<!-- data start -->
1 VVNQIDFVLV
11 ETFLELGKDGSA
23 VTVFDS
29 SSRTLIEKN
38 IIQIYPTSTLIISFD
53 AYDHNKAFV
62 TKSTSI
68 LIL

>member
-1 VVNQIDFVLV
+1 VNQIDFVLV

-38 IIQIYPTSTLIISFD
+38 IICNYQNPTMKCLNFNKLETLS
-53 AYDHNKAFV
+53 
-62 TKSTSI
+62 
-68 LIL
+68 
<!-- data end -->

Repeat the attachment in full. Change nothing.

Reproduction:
1 VVNQIDFVLV
11 ETFLELGKDGSA
23 VTVFDS
29 SSRTLIEKN
38 IIQIYPTSTLIISFD
53 AYDHNKAFV
62 TKSTSI
68 LIL

>member
-1 VVNQIDFVLV
+1 VNQIDFVLV

-38 IIQIYPTSTLIISFD
+38 IICNYQNPTMKCLNFNKLETLS
-53 AYDHNKAFV
+53 
-62 TKSTSI
+62 
-68 LIL
+68 